Educators for Excellence-Boston Releases Policy Paper on Addressing Student Trauma in Schools
Teacher-written policy paper was launched at an event advocating for trauma-informed schools
May 5, 2017 (Boston) — Educators for Excellence-Boston (E4E-Boston) released a teacher-written policy paper, “Schools that Heal,” which includes a set of recommendations for how schools in Boston and Massachusetts can create safe and welcoming learning environments for students who have experienced trauma. The paper was released last night at an event at the Regal Fenway theater, where E4E-Boston members joined At-Large Boston City Councilor Ayanna Pressley and the Center for Social Innovation in screening the documentary Paper Tigers, which follows one school’s success in supporting students who have experienced trauma.
In Boston, teachers have voiced concerns that a lack of awareness, training and resources to help students cope with traumatic experiences is harming their ability to learn and succeed in school. With the recent spike in deportations and hate crimes across the country, many students are experiencing anxiety over the safety of their families. A survey by Children’s Hospital found that one in five Boston students have had more than two traumatic experiences.
“I have been working in urban classrooms for thirteen years and seen that trauma has been a constant barrier to students’ ability to learn. We need to have a broader conversation and shine a light on trauma; it is one of the biggest threats to student achievement," said E4E-Boston member Nina Leuzzi, kindergarten teacher at Bridge Boston Academy in Dorchester, who was an author of “Schools that Heal.”
“Schools that Heal” is the product of teacher-led research on ways to better address the needs of our students. Their school-, district-, and state-level recommendations focus on deepening teachers’ ability to teach trauma-impacted students, cultivating a trauma-informed school community and updating the funding formula to reinforce schools with the resources to educate vulnerable students.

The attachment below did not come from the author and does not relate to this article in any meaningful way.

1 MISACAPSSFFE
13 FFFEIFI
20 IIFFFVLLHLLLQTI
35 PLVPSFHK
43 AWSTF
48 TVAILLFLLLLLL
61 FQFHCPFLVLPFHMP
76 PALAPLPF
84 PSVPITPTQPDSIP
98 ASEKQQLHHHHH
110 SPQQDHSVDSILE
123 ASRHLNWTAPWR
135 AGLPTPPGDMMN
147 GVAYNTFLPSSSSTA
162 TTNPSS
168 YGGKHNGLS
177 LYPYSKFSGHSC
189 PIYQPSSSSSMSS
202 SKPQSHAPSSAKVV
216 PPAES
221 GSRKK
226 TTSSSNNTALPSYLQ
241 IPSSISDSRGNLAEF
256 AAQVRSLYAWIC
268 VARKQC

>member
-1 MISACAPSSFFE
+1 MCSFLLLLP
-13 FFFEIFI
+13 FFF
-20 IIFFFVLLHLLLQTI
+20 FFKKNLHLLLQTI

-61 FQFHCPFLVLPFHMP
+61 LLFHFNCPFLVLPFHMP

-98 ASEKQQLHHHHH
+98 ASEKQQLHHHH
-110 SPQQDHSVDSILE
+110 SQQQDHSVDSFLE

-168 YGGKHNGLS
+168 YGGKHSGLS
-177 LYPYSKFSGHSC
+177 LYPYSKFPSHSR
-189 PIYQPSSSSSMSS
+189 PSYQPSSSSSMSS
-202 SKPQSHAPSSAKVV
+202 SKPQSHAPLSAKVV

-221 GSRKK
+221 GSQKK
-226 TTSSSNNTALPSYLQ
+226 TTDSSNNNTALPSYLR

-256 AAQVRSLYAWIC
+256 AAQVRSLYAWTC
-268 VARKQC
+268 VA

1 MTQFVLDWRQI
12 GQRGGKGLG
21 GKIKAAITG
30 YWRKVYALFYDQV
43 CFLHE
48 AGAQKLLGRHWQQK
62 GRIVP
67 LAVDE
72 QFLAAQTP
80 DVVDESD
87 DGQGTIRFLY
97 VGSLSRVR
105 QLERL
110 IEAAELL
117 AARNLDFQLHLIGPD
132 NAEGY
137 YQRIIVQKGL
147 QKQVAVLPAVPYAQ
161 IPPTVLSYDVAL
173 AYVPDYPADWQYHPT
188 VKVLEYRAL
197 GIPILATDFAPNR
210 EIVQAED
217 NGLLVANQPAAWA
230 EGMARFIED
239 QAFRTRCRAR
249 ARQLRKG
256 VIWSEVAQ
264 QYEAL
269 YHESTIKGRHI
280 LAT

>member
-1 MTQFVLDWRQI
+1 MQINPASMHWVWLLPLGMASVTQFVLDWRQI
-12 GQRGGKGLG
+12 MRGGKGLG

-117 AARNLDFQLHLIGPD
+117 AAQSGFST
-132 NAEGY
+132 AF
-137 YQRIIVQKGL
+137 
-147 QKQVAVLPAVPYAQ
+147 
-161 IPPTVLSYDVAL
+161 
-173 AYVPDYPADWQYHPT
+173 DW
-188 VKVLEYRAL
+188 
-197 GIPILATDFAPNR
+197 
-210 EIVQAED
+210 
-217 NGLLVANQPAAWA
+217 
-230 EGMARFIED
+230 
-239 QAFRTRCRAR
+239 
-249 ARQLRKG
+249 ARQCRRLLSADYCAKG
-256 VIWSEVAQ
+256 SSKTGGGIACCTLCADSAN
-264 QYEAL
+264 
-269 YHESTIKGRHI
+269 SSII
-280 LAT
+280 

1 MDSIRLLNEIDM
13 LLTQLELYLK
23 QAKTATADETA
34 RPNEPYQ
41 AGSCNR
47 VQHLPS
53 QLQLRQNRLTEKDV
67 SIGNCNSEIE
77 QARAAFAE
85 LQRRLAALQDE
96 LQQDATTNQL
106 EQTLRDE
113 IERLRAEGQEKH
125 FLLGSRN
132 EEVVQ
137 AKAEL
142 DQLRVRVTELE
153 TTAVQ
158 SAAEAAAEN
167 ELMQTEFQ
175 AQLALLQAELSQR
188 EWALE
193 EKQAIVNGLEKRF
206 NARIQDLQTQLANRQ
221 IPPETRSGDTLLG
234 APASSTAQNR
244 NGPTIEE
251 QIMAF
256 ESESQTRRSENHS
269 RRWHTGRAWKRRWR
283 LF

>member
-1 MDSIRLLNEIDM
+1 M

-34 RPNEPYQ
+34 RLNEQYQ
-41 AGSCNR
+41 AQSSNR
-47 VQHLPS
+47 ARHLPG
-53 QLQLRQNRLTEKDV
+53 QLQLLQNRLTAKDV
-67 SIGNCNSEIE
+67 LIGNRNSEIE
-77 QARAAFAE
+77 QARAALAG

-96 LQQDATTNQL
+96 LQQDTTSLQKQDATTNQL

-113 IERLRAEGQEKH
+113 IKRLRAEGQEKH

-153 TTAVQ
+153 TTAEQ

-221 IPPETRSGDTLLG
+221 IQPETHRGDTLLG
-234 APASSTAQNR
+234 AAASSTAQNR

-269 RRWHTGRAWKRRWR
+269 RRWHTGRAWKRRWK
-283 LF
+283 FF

“In education we continue to talk about issues of mental health and wellness. Now is the time for us to move beyond talking and take action. We have to show our students and our most vulnerable populations that we are not going to abandon them. Now is the time to look at broader social and emotional issues that impact student learning and work through those with students so they can achieve,” said E4E-Boston member Marina Gopie, ninth-grade English Language Arts teacher at Another Course to College in Hyde Park.
“Oftentimes, a child’s fear and anxiety about issues at home are hidden wounds that deepen when not properly attended to, affecting his or her development. That’s why our teachers believe that addressing trauma in our city’s classrooms is so critical to ensuring that their students feel comfortable and supported in school,” said Sarah Zuckerman, E4E-Boston Executive Director. “I am so proud of the teachers who authored our recommendations, as well as all the educators who work every day to ensure they create an open and encouraging environment. This paper is a clear example, not only of their dedication, but also how, when teachers are empowered to improve their school communities, they can effect real and meaningful change.”
The full policy paper and all recommendations can be found at e4e.org/schoolsthatheal.